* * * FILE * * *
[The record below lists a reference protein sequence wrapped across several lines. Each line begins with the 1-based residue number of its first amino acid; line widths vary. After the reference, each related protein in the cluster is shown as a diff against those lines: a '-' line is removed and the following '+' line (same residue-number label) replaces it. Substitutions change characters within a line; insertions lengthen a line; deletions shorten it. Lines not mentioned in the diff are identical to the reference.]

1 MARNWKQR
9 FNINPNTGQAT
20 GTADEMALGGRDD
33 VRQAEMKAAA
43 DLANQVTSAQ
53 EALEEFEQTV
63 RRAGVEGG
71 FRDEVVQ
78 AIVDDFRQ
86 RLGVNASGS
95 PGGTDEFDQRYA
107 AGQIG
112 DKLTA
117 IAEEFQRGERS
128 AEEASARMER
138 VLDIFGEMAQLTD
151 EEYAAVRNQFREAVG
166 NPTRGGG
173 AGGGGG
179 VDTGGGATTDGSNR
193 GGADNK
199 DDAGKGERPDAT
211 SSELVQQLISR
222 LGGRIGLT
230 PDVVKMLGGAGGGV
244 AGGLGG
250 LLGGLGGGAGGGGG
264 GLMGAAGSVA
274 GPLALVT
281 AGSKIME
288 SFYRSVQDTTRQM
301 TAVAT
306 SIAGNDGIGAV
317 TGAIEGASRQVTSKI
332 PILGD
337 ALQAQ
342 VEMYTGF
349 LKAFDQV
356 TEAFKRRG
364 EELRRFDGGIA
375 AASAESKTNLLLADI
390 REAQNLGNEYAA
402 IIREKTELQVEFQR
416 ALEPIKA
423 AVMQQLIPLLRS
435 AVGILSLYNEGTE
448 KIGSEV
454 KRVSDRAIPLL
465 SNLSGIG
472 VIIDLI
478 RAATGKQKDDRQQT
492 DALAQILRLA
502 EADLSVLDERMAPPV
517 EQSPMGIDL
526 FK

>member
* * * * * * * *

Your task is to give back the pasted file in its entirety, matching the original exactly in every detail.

[The record below lists a reference protein sequence wrapped across several lines. Each line begins with the 1-based residue number of its first amino acid; line widths vary. After the reference, each related protein in the cluster is shown as a diff against those lines: a '-' line is removed and the following '+' line (same residue-number label) replaces it. Substitutions change characters within a line; insertions lengthen a line; deletions shorten it. Lines not mentioned in the diff are identical to the reference.]

1 MARNWKQR
9 FNINPNTGQAT
20 GTADEMALGGRDD
33 VRQAEMKAAA
43 DLANQVTSAQ
53 EALEEFEQTV
63 RRAGVEGG
71 FRDEVVQ
78 AIVDDFRQ
86 RLGVNASGS
95 PGGTDEFDQRYA
107 AGQIG
112 DKLTA
117 IAEEFQRGERS
128 AEEASARMER
138 VLDIFGEMAQLTD
151 EEYAAVRNQFREAVG
166 NPTRGGG
173 AGGGGG
179 VDTGGGATTDGSNR
193 GGADNK
199 DDAGKGERPDAT
211 SSELVQQLISR
222 LGGRIGLT
230 PDVVKMLGGAGGGV
244 AGGLGG
250 LLGGLGGGAGGGGG
264 GLMGAAGSVA
274 GPLALVT
281 AGSKIME
288 SFYRSVQDTTRQM
301 TAVAT
306 SIAGNDGIGAV
317 TGAIEGASRQVTSKI
332 PILGD
337 ALQAQ
342 VEMYTGF
349 LKAFDQV
356 TEAFKRRG
364 EELRRFDGGIA
375 AASAESKTNLLLADI
390 REAQNLGNEYAA
402 IIREKTELQVEFQR
416 ALEPIKA
423 AVMQQLIPLLRS
435 AVGILSLYNEGTE
448 KIGSEV
454 KRVSDRAIPLL
465 SNLSGIG
472 VIIDLI
478 RAATGKQKDDRQQT
492 DALAQILRLA
502 EADLSVLDERMAPPV
517 EQSPMGIDL
526 FK

>member